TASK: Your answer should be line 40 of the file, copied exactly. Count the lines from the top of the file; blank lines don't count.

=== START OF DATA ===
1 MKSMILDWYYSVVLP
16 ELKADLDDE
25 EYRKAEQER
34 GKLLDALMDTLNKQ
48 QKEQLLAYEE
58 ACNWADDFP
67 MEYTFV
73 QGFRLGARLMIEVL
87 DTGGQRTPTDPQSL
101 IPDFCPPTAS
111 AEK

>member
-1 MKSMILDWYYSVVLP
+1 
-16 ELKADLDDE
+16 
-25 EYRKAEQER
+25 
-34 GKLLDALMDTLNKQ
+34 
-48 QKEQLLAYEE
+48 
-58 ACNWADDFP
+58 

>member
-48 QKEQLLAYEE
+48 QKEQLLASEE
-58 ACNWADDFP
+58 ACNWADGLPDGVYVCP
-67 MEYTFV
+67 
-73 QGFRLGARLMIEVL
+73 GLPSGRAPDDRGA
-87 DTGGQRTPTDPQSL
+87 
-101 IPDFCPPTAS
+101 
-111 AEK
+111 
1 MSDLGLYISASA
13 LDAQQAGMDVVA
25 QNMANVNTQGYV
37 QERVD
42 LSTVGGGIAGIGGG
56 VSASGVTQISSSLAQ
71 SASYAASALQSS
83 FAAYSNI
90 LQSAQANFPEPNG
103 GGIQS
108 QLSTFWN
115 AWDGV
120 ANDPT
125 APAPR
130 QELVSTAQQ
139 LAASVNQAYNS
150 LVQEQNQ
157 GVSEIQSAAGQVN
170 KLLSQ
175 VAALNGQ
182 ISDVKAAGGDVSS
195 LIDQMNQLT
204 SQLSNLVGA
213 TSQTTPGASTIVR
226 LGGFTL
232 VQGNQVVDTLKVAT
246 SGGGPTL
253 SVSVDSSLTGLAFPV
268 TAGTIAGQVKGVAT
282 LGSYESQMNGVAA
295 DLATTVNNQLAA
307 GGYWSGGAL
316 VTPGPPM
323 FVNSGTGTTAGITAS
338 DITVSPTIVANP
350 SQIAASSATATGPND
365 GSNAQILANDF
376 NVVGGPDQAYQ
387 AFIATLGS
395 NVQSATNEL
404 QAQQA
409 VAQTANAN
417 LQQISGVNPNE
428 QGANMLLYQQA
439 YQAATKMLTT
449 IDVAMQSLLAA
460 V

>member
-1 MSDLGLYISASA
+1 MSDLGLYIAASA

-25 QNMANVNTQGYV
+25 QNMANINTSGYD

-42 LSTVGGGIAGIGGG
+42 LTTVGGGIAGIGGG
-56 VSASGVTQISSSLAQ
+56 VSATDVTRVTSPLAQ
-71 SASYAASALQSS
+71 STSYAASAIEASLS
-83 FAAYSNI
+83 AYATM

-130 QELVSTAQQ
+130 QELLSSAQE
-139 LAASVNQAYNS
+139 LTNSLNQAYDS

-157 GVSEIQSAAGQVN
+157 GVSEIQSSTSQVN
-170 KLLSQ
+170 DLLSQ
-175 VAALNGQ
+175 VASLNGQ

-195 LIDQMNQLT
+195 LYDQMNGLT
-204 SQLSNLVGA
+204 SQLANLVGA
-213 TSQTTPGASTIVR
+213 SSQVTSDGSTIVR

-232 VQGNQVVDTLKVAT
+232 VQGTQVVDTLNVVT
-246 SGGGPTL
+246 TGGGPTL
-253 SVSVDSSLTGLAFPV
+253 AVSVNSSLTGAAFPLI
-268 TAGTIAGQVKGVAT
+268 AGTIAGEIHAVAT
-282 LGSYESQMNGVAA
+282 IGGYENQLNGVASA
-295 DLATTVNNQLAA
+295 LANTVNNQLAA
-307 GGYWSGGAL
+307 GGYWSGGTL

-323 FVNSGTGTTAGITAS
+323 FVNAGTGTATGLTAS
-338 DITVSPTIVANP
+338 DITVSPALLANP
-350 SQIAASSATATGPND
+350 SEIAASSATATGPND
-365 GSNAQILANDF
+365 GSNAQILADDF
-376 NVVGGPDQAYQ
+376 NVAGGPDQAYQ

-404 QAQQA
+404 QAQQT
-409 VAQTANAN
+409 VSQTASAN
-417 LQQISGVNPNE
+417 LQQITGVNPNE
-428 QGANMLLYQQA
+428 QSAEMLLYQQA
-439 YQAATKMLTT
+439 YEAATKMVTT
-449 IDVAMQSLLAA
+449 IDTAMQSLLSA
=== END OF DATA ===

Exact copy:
1 MSDLGLYISASA